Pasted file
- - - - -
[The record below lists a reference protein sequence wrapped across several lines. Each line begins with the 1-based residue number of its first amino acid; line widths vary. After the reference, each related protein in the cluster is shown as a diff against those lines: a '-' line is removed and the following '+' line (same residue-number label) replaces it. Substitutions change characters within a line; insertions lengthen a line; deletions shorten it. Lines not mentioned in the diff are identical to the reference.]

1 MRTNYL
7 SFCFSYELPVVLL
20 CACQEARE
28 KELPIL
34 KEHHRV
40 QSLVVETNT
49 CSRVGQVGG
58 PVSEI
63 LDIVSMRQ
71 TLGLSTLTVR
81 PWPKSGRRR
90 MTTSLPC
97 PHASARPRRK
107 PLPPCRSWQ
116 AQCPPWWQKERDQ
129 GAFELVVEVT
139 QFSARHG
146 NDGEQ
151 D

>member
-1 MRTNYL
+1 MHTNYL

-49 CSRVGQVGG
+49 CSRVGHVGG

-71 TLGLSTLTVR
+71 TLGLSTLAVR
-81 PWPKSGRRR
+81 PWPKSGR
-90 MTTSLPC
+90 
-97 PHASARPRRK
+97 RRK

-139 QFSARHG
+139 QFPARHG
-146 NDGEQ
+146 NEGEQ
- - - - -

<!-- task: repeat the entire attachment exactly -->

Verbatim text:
[The record below lists a reference protein sequence wrapped across several lines. Each line begins with the 1-based residue number of its first amino acid; line widths vary. After the reference, each related protein in the cluster is shown as a diff against those lines: a '-' line is removed and the following '+' line (same residue-number label) replaces it. Substitutions change characters within a line; insertions lengthen a line; deletions shorten it. Lines not mentioned in the diff are identical to the reference.]

1 MRTNYL
7 SFCFSYELPVVLL
20 CACQEARE
28 KELPIL
34 KEHHRV
40 QSLVVETNT
49 CSRVGQVGG
58 PVSEI
63 LDIVSMRQ
71 TLGLSTLTVR
81 PWPKSGRRR
90 MTTSLPC
97 PHASARPRRK
107 PLPPCRSWQ
116 AQCPPWWQKERDQ
129 GAFELVVEVT
139 QFSARHG
146 NDGEQ
151 D

>member
-1 MRTNYL
+1 MHTNYL

-49 CSRVGQVGG
+49 CSRVGHVGG

-71 TLGLSTLTVR
+71 TLGLSTLAVR
-81 PWPKSGRRR
+81 PWPKSGR
-90 MTTSLPC
+90 
-97 PHASARPRRK
+97 RRK

-139 QFSARHG
+139 QFPARHG
-146 NDGEQ
+146 NEGEQ